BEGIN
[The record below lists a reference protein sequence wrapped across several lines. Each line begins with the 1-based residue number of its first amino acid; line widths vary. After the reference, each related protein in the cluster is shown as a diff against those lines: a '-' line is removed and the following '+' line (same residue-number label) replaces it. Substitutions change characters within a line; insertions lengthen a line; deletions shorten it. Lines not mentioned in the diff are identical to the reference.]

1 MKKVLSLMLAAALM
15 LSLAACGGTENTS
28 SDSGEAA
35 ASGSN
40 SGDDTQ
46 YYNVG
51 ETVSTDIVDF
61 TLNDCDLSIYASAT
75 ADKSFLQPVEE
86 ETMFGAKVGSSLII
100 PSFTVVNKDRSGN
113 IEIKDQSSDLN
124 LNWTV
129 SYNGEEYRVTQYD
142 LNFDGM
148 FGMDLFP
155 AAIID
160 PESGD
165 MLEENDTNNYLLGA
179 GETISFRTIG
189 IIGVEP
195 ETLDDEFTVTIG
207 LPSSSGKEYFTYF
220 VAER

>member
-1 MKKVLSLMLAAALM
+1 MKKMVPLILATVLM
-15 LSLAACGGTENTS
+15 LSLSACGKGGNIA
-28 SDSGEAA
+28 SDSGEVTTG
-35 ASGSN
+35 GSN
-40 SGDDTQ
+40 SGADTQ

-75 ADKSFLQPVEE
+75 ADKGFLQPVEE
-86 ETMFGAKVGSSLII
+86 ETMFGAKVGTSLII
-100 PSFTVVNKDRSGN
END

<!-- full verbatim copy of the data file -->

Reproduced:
[The record below lists a reference protein sequence wrapped across several lines. Each line begins with the 1-based residue number of its first amino acid; line widths vary. After the reference, each related protein in the cluster is shown as a diff against those lines: a '-' line is removed and the following '+' line (same residue-number label) replaces it. Substitutions change characters within a line; insertions lengthen a line; deletions shorten it. Lines not mentioned in the diff are identical to the reference.]

1 MKKVLSLMLAAALM
15 LSLAACGGTENTS
28 SDSGEAA
35 ASGSN
40 SGDDTQ
46 YYNVG
51 ETVSTDIVDF
61 TLNDCDLSIYASAT
75 ADKSFLQPVEE
86 ETMFGAKVGSSLII
100 PSFTVVNKDRSGN
113 IEIKDQSSDLN
124 LNWTV
129 SYNGEEYRVTQYD
142 LNFDGM
148 FGMDLFP
155 AAIID
160 PESGD
165 MLEENDTNNYLLGA
179 GETISFRTIG
189 IIGVEP
195 ETLDDEFTVTIG
207 LPSSSGKEYFTYF
220 VAER

>member
-1 MKKVLSLMLAAALM
+1 MKKMVPLILATVLM
-15 LSLAACGGTENTS
+15 LSLSACGKGGNIA
-28 SDSGEAA
+28 SDSGEVTTG
-35 ASGSN
+35 GSN
-40 SGDDTQ
+40 SGADTQ

-75 ADKSFLQPVEE
+75 ADKGFLQPVEE
-86 ETMFGAKVGSSLII
+86 ETMFGAKVGTSLII
-100 PSFTVVNKDRSGN